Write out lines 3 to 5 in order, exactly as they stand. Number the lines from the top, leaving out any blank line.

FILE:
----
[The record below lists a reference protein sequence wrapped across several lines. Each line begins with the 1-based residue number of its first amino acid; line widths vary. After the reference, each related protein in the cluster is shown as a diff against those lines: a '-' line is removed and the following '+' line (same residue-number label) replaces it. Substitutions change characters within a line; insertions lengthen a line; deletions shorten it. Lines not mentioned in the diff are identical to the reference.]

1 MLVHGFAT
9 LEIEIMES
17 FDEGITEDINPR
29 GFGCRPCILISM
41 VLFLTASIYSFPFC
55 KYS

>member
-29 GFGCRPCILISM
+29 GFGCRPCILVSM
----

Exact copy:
9 LEIEIMES
17 FDEGITEDINPR
29 GFGCRPCILISM